Frankie Goes to Bollywood

A Bollywood musical is coming to Wolverhampton next month.

Brought to stage by Rifco Theatre Company, Frankie Goes to Bollywood is a spectacular all-singing-all-dancing tale of heroes and villains, with all the costumes and the spectacle of a Bollywood feature film. It tells the tale of being British in Bollywood and explores what it takes to get to the top.

Frankie never wanted to be a star, all she’s ever really wanted is a close and loving family – but after a chance encounter with an up-and-coming director, she finds herself transported to Bollywood, cast in a movie and thrust into the limelight. Might the Bollywood world provide her with the family and community she has always dreamed of? Suddenly Frankie is immersed in the world of fame and fortune but as she climbs the sparkling staircase of stardom, each step makes her question what she is willing to do, or be subjected to, for success.

Drawing inspiration from both traditional Bollywood music and the best of western musical theatre, the music for Frankie goes to Bollywood is a carefully integrated hybrid – designed to appeal to lovers of the Bollywood genre and also lovers of a good old West End extravaganza.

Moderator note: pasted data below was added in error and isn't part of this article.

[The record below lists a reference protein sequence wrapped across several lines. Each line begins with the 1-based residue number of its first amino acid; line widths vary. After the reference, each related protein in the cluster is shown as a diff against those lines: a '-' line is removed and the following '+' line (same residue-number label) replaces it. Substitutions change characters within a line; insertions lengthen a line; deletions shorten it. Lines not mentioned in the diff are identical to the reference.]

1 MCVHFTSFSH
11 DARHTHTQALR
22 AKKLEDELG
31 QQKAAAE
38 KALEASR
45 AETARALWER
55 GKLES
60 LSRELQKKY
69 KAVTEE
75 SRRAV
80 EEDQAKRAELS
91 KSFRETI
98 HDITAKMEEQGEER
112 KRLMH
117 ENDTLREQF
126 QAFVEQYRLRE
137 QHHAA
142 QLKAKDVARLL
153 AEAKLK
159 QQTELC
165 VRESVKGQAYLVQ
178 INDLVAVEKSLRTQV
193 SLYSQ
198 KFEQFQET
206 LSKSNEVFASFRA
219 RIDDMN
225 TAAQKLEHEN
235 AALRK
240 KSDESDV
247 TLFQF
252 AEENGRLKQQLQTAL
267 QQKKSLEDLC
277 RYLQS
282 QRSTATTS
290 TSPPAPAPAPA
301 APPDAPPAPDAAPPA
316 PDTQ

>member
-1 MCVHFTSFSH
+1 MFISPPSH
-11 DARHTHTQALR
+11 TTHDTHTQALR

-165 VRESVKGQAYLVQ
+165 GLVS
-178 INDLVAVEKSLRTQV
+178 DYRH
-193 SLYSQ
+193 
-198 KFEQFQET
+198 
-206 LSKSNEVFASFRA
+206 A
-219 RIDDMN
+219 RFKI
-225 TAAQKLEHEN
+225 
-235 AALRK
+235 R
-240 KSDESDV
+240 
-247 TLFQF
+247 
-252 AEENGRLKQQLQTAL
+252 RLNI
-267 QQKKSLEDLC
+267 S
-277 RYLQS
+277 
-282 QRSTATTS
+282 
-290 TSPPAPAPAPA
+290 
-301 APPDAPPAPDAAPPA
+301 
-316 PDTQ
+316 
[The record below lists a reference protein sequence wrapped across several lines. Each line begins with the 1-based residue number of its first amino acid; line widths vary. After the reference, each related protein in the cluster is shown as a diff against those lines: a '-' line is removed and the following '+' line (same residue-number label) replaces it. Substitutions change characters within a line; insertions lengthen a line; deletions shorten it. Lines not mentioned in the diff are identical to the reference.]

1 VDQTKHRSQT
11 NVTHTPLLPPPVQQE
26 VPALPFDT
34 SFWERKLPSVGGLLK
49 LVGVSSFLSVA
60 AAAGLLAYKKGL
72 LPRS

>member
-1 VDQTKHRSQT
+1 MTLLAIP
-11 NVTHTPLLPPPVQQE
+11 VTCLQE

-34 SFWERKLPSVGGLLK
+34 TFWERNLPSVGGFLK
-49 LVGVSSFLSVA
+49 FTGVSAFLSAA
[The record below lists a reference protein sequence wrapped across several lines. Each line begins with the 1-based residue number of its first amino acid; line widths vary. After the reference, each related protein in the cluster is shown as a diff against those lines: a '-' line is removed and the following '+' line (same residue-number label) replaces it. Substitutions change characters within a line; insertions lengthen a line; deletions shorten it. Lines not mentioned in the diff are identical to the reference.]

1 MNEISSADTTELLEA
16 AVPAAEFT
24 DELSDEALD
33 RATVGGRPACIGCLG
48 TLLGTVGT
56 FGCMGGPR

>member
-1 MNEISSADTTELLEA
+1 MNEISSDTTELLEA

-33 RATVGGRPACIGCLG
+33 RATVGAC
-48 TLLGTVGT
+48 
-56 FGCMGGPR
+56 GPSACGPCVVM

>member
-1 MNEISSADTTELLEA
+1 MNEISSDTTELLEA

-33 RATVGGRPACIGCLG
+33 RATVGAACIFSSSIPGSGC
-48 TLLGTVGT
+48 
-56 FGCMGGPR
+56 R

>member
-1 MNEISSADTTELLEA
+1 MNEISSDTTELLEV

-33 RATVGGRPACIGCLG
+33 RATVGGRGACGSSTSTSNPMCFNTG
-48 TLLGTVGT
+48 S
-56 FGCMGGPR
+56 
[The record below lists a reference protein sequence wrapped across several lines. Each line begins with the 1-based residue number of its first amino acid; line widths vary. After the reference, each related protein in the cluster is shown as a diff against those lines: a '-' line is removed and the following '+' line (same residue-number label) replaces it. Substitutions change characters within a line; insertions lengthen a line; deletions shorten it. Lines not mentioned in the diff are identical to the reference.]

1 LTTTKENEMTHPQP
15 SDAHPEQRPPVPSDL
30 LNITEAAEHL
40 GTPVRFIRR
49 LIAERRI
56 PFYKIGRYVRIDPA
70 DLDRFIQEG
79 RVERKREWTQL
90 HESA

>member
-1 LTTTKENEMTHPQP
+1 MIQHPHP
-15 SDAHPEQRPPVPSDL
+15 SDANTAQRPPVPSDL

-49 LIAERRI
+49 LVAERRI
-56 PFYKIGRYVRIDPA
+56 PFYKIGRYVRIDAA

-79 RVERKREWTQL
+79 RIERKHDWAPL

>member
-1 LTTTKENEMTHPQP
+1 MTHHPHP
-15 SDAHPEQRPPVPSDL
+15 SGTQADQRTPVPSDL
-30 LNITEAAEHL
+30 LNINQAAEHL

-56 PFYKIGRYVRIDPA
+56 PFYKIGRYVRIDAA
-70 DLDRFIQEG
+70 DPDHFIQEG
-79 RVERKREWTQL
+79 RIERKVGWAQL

Bollywood as an industry generates over £2 billion a year, and globally the films have an audience of 1.3billion. In the UK a successful Bollywood film can be expected to take as much as £4 million – so it’s little wonder that the glamorous lure of Bollywood stardom appeals to many British-South Asian young people.

The musical, conceived by Artistic Director of Rifco Pravesh Kumar MBE, is inspired by those true stories of young men and women who make the journey to India to become Brits in Bollywood.

Pravesh says “A lot of the story is about a question of belonging. In some ways in the UK, British born South Asian people, will still forever be seen by many as immigrants, no matter how many generations their families have lived in Britain. So forging a career in Bollywood, be that in front of or behind the camera can be seen by those who go out there, as somewhat of a homecoming. But then, being British born, and new to a lot of the culture, many of the women who go to work in the industry become acutely aware of the deeply ingrained sexism, not just within the industry itself, but displayed on screen. And that’s something they have to address and decide how much of that disparity they can put up with.”

“I wanted to highlight this issue, because as the world fights the good fight for increased equality between genders, it’s men’s responsibility to shine a light on sexism, and to call it out when they see it – at work, amongst their friends, and in the wider world.

I love Bollywood fiercely and this musical is at heart, a celebration of the genre and the art and the people involved. But that doesn’t mean I’m not still hoping and pushing for change. So my hope is that is this work a celebration of Bollywood, but at the same time, a small catalyst for improved social standing for women in the industry, both behind-the-scenes, and how they are portrayed on the silver screen.”

Frankie Goes to Bollywood comes to Wolverhampton Grand Theatre from 11 – 15 June. For tickets and more information visit: FRANKIE GOES TO BOLLYWOOD | Wolverhampton Grand Theatre

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